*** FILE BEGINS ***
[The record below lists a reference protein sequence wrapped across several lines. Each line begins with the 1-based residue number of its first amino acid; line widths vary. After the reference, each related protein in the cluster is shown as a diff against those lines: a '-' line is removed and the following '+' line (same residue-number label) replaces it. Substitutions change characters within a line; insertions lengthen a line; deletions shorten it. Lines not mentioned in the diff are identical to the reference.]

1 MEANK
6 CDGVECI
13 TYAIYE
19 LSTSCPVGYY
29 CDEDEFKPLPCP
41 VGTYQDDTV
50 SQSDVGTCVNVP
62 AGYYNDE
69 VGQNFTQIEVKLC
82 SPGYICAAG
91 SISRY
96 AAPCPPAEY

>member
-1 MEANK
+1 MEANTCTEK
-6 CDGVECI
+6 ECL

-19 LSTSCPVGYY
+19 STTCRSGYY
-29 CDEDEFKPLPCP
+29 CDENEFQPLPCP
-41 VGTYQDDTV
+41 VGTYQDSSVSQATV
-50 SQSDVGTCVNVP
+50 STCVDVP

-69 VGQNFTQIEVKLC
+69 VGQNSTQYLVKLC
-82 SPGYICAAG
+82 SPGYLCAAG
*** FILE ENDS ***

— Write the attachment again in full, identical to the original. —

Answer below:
[The record below lists a reference protein sequence wrapped across several lines. Each line begins with the 1-based residue number of its first amino acid; line widths vary. After the reference, each related protein in the cluster is shown as a diff against those lines: a '-' line is removed and the following '+' line (same residue-number label) replaces it. Substitutions change characters within a line; insertions lengthen a line; deletions shorten it. Lines not mentioned in the diff are identical to the reference.]

1 MEANK
6 CDGVECI
13 TYAIYE
19 LSTSCPVGYY
29 CDEDEFKPLPCP
41 VGTYQDDTV
50 SQSDVGTCVNVP
62 AGYYNDE
69 VGQNFTQIEVKLC
82 SPGYICAAG
91 SISRY
96 AAPCPPAEY

>member
-1 MEANK
+1 MEANTCTEK
-6 CDGVECI
+6 ECL

-19 LSTSCPVGYY
+19 STTCRSGYY
-29 CDEDEFKPLPCP
+29 CDENEFQPLPCP
-41 VGTYQDDTV
+41 VGTYQDSSVSQATV
-50 SQSDVGTCVNVP
+50 STCVDVP

-69 VGQNFTQIEVKLC
+69 VGQNSTQYLVKLC
-82 SPGYICAAG
+82 SPGYLCAAG